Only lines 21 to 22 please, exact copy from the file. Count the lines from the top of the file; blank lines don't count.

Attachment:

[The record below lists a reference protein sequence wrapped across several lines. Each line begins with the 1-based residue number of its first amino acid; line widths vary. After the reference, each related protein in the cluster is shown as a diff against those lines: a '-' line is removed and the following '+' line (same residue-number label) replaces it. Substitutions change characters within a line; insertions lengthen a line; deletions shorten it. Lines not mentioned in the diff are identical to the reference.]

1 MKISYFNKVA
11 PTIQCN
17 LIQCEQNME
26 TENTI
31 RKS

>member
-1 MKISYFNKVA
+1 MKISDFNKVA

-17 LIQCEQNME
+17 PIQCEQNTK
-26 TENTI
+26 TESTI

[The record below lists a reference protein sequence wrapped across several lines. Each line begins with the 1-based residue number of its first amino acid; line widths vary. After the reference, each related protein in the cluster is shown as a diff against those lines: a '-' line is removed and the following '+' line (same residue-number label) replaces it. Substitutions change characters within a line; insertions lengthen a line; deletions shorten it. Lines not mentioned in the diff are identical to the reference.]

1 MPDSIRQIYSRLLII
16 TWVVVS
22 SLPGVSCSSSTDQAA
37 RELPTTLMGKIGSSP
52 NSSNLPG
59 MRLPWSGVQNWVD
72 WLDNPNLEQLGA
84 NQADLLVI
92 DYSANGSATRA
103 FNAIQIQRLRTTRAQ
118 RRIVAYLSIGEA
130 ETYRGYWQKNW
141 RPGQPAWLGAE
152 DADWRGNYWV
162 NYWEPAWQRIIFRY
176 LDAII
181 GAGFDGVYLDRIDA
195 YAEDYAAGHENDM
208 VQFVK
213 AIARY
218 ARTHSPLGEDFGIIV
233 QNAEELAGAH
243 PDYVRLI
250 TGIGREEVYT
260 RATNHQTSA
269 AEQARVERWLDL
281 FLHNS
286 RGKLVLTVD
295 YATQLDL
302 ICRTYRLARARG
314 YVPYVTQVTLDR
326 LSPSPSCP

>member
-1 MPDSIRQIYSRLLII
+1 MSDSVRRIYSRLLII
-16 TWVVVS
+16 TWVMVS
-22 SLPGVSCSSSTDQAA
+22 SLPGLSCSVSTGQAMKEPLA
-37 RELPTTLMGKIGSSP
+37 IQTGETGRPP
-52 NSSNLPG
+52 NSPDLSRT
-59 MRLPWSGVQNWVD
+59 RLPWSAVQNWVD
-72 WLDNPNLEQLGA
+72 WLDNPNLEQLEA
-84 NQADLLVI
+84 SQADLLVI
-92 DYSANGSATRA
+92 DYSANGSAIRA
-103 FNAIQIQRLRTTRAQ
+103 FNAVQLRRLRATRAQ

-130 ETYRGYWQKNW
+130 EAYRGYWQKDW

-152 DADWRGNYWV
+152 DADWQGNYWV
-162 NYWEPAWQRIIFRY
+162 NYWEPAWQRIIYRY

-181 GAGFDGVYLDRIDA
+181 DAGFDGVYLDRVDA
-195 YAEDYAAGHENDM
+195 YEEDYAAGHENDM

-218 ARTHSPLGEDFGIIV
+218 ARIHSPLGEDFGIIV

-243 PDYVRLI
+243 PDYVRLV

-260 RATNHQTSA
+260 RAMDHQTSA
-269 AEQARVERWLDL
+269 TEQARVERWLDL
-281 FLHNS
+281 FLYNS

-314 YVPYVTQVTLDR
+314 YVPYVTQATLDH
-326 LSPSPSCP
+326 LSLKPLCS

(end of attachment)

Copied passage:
72 WLDNPNLEQLGA
84 NQADLLVI